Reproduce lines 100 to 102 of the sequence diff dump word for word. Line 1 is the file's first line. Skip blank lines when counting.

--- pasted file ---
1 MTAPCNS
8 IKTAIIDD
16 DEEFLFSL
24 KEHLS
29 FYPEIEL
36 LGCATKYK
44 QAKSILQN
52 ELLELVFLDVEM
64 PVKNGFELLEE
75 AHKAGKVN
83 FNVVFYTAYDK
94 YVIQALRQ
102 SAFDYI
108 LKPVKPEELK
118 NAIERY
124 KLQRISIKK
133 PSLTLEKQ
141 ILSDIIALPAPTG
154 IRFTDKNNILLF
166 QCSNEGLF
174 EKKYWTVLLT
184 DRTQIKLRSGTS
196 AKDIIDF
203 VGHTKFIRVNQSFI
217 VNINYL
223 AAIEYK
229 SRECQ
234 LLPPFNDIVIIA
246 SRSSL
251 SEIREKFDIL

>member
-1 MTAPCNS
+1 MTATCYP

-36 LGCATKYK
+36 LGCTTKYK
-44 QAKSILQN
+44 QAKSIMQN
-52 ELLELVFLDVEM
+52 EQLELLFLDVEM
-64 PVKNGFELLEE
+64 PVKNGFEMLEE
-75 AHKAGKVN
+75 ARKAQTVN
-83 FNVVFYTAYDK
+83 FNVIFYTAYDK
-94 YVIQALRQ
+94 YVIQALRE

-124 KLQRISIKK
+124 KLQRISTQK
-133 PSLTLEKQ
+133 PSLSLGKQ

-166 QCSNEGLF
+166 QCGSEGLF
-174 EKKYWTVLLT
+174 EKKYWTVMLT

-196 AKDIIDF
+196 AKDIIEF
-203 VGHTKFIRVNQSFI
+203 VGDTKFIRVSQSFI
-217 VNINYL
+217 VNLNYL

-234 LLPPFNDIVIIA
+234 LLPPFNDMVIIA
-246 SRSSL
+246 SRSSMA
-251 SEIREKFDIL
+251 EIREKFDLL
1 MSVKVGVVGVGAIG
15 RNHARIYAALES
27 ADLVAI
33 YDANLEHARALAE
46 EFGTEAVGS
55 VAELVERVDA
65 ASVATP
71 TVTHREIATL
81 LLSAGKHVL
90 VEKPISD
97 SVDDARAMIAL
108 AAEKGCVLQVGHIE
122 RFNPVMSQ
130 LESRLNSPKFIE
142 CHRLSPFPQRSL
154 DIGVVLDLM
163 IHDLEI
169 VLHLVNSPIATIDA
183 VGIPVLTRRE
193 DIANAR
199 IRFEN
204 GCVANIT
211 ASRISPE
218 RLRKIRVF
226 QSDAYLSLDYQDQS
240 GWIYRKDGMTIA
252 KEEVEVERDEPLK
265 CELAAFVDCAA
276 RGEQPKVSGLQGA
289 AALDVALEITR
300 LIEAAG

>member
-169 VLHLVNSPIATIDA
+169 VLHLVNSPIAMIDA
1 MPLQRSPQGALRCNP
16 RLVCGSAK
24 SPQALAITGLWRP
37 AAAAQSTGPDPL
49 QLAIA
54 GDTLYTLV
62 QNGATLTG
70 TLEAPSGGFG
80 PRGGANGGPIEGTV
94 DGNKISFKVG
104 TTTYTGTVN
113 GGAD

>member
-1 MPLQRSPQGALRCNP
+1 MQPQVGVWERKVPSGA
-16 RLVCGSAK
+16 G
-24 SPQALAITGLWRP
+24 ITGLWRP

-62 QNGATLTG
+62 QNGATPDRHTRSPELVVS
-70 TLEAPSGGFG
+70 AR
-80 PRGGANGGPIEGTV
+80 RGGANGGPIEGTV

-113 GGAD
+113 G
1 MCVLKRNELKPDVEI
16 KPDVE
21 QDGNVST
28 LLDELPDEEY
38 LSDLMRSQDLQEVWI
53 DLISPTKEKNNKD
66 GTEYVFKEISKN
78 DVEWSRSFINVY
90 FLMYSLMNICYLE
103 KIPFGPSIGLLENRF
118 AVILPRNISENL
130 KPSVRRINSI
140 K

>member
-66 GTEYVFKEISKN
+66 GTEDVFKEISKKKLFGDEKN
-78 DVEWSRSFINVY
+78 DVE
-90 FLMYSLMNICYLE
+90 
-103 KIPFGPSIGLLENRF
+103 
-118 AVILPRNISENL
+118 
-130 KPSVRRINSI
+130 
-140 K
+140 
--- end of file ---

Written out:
-169 VLHLVNSPIATIDA
+169 VLHLVNSPIAMIDA
1 MPLQRSPQGALRCNP